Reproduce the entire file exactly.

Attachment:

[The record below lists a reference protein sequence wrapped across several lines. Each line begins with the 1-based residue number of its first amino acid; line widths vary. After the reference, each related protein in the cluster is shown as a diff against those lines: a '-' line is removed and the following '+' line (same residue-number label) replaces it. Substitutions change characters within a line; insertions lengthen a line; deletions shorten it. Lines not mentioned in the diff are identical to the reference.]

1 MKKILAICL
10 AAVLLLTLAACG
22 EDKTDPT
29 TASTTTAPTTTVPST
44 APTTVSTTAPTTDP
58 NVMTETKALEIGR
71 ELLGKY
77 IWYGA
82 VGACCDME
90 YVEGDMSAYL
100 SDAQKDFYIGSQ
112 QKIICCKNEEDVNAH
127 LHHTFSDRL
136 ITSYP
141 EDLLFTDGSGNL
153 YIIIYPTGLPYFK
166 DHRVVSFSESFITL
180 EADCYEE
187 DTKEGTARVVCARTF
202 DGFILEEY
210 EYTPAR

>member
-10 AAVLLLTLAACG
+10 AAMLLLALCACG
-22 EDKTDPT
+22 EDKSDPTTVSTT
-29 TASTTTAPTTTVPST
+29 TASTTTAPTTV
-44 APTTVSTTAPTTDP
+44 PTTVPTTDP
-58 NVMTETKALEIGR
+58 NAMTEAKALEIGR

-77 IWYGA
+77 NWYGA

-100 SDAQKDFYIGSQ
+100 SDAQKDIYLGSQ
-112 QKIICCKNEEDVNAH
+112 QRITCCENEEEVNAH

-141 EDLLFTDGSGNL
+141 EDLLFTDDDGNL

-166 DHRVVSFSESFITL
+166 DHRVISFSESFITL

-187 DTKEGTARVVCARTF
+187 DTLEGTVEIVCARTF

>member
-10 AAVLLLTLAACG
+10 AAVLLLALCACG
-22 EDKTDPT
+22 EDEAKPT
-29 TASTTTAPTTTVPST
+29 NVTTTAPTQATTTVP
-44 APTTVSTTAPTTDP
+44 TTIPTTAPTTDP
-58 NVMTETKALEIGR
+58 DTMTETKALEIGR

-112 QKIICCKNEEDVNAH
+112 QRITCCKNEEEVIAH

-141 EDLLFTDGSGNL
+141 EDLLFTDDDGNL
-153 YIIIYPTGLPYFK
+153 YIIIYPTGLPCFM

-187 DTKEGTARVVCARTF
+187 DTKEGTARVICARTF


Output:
[The record below lists a reference protein sequence wrapped across several lines. Each line begins with the 1-based residue number of its first amino acid; line widths vary. After the reference, each related protein in the cluster is shown as a diff against those lines: a '-' line is removed and the following '+' line (same residue-number label) replaces it. Substitutions change characters within a line; insertions lengthen a line; deletions shorten it. Lines not mentioned in the diff are identical to the reference.]

1 MKKILAICL
10 AAVLLLTLAACG
22 EDKTDPT
29 TASTTTAPTTTVPST
44 APTTVSTTAPTTDP
58 NVMTETKALEIGR
71 ELLGKY
77 IWYGA
82 VGACCDME
90 YVEGDMSAYL
100 SDAQKDFYIGSQ
112 QKIICCKNEEDVNAH
127 LHHTFSDRL
136 ITSYP
141 EDLLFTDGSGNL
153 YIIIYPTGLPYFK
166 DHRVVSFSESFITL
180 EADCYEE
187 DTKEGTARVVCARTF
202 DGFILEEY
210 EYTPAR

>member
-10 AAVLLLTLAACG
+10 AAMLLLALCACG
-22 EDKTDPT
+22 EDKSDPTTVSTT
-29 TASTTTAPTTTVPST
+29 TASTTTAPTTV
-44 APTTVSTTAPTTDP
+44 PTTVPTTDP
-58 NVMTETKALEIGR
+58 NAMTEAKALEIGR

-77 IWYGA
+77 NWYGA

-100 SDAQKDFYIGSQ
+100 SDAQKDIYLGSQ
-112 QKIICCKNEEDVNAH
+112 QRITCCENEEEVNAH

-141 EDLLFTDGSGNL
+141 EDLLFTDDDGNL

-166 DHRVVSFSESFITL
+166 DHRVISFSESFITL

-187 DTKEGTARVVCARTF
+187 DTLEGTVEIVCARTF

>member
-10 AAVLLLTLAACG
+10 AAVLLLALCACG
-22 EDKTDPT
+22 EDEAKPT
-29 TASTTTAPTTTVPST
+29 NVTTTAPTQATTTVP
-44 APTTVSTTAPTTDP
+44 TTIPTTAPTTDP
-58 NVMTETKALEIGR
+58 DTMTETKALEIGR

-112 QKIICCKNEEDVNAH
+112 QRITCCKNEEEVIAH

-141 EDLLFTDGSGNL
+141 EDLLFTDDDGNL
-153 YIIIYPTGLPYFK
+153 YIIIYPTGLPCFM

-187 DTKEGTARVVCARTF
+187 DTKEGTARVICARTF